Johnson Lin ‘21 to Attend Princeton University
Christina Yasutomi

Johnson Lin '21. 

Johnson Lin is an exceptionally intelligent young man with a bright future. He is the Class of 2021 Valedictorian, and he will be attending Princeton University in a few weeks. But what makes him remarkable is his humility, which is rooted in his upbringing. 

Unlike most children who have the means to attend private schools, Lin’s family is not privileged; his parents immigrated from China in hopes of a better life. Lin’s father works as a banquet server at the Pagoda Floating Restaurant, and his mother is a stay-at-home caregiver who struggles with health issues. Lin was able to attend HBA because he was the recipient of the Faustina L. Lazo Scholarship, which is provided to students based on financial need. When he arrived at HBA in the fourth grade, he felt like a fish out of water.

“Attending a private school was very different. It was hard for me to find friends and develop a solid friend group because I knew that the other kids were raised differently. It was hard to connect,” recalls Lin.

Lin learned to embrace his differences through a lesson of coupon shopping. His older sister, Jessie ‘18, would take him shopping at Longs Drug Store, and she would use coupons to save money. This showed Lin that he could do his part to help his family with their finances.

“It influenced my position on my financial background. I didn’t have to be disappointed in my parents. I’m proud of them for being able to immigrate to America and being able to raise their children.” 

As he matured, he continued to pursue academics. In seventh grade, he taught himself how to solve a Rubik's Cube (which he brushes off as “no big deal”). In eighth grade, he joined the Science Olympiad team. He also had the opportunity to compete in the state science fair in middle school. 

When it came time for high school, Lin made plans to attend an ivy league school. 

“I always took academics seriously, and I knew that ivy leagues offer good financial aid. So I set my goal beginning freshman year. I started finding clubs that I was passionate about because it’s important for your college application, and also having a good high school experience.” 

One of his passions is writing, so he started a writing club. He invited students who enjoy writing to come and share their thoughts on issues such as social justice. Lin also began developing deeper relationships with some of his peers, which helped carry him through his sophomore year when his mother suffered several setbacks in her health.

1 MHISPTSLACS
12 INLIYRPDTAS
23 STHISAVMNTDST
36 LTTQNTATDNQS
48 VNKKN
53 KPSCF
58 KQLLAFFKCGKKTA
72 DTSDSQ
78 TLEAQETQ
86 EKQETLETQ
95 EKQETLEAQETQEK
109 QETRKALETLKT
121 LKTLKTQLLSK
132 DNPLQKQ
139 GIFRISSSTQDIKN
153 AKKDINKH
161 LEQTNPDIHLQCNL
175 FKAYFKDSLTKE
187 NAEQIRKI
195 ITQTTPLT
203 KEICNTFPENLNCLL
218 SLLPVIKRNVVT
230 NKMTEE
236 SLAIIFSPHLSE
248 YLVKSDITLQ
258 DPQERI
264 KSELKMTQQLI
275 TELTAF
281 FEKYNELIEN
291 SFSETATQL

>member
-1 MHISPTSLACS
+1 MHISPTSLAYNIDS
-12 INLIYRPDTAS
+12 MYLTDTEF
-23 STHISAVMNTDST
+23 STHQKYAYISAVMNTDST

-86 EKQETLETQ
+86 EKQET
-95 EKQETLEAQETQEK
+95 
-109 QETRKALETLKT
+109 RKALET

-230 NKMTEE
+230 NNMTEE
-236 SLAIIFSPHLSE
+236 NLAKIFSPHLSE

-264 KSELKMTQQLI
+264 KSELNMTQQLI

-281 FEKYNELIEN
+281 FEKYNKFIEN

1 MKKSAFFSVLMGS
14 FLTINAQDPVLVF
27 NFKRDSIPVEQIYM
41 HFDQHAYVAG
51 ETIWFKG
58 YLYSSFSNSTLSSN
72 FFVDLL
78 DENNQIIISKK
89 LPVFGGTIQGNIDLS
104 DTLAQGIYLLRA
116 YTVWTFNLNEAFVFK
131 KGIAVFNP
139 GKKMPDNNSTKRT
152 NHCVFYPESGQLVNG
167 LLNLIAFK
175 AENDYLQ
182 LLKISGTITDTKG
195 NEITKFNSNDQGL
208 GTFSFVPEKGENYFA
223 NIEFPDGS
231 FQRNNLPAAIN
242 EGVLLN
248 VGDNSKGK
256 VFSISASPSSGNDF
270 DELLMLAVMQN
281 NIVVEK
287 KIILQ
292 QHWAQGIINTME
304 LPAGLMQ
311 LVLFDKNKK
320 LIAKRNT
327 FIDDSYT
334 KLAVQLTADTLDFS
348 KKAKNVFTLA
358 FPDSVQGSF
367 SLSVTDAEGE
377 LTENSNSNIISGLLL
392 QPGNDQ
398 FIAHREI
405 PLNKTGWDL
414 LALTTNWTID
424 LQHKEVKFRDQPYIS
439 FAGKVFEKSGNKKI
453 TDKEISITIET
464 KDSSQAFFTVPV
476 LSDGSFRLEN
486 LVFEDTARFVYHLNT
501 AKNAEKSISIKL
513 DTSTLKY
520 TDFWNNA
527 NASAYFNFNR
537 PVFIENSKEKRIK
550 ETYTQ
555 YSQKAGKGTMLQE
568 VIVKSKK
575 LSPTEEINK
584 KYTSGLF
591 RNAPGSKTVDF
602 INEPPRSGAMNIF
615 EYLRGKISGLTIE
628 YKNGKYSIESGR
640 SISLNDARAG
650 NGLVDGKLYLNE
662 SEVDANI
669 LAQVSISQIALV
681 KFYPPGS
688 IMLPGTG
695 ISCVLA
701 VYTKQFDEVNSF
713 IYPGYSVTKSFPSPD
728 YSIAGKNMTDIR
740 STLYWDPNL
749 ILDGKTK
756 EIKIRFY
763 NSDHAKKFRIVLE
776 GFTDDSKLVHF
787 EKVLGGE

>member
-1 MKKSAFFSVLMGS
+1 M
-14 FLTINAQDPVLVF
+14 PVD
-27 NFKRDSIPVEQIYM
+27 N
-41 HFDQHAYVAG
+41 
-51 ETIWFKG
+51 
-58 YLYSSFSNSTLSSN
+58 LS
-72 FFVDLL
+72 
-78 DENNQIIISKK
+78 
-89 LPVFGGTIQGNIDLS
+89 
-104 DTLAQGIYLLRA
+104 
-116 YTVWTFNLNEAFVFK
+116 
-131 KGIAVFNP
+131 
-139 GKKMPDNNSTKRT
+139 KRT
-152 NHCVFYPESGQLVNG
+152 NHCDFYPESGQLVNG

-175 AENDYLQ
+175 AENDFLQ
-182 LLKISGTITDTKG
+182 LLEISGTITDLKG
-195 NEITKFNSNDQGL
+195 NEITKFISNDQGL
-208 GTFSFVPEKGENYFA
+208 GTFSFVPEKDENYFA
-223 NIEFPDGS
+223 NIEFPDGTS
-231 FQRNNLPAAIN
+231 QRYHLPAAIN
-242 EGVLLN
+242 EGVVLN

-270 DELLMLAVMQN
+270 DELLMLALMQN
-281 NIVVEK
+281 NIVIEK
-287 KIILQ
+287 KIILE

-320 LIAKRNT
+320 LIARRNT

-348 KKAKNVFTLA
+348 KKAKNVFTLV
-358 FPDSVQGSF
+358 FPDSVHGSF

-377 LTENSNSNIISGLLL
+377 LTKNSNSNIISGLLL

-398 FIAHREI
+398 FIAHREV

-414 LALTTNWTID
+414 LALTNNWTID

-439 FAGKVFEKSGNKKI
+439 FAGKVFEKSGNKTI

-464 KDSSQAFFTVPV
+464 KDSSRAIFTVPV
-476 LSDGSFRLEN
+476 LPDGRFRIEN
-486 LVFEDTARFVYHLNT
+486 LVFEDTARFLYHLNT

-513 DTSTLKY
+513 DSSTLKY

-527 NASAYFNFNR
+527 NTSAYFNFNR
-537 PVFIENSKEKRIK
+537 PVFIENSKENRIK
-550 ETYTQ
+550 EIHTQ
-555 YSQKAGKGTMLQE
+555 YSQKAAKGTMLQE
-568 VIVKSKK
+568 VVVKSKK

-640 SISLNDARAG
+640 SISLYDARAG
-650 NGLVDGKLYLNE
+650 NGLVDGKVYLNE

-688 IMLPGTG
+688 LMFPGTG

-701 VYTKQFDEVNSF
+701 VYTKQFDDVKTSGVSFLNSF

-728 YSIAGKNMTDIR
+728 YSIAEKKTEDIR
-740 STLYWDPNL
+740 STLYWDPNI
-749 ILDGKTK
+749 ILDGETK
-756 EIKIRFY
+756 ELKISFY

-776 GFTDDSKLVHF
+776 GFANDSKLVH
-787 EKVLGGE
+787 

“I leaned on my friend group during that time. They gave me the confidence I needed to push myself forward.” 

He also participated in the Math League and Math Bowl, and served as a volunteer for the National Honor Society and the Interact Club.

When the COVID-19 pandemic broke out in 2020, Lin, along with thousands of other high school juniors, were suddenly faced with a new challenge. The college application process, which had been clearly laid out since the start of his freshman year, was completely disrupted. Almost overnight, everything was moved online. Lin joined the herd of virtual guinea pigs and applied to schools using QuestBridge, an online platform aimed at matching students from low-income backgrounds with some of the best schools in the nation.

“Navigating the whole college experience virtually was very difficult and I had to do it on my own. However this experience made me more resilient to changes. I adapted to my situation and worked even harder.”

At Princeton, Lin plans to major in molecular biology. He eventually hopes to pursue a career in the medical field so he can give back to his community. 

As he reflects upon his time at HBA, Lin says he is thankful for the support he received from the faculty. 

“Mrs. Tara Gruspe, my counselor, has helped me throughout the years. Not just through college applications, but also with life moments. The teachers in general are really amazing. As hard as their classes are, they’ve prepared me well for college, especially when it comes to writing essays.”

Lin encourages high school students to not only focus on their academics, but to also develop friendships. 

“Having a good friend group is also important because it emphasizes collaborative work. Helping each other to study is important, but building meaningful and lasting friendships with others is even more important.”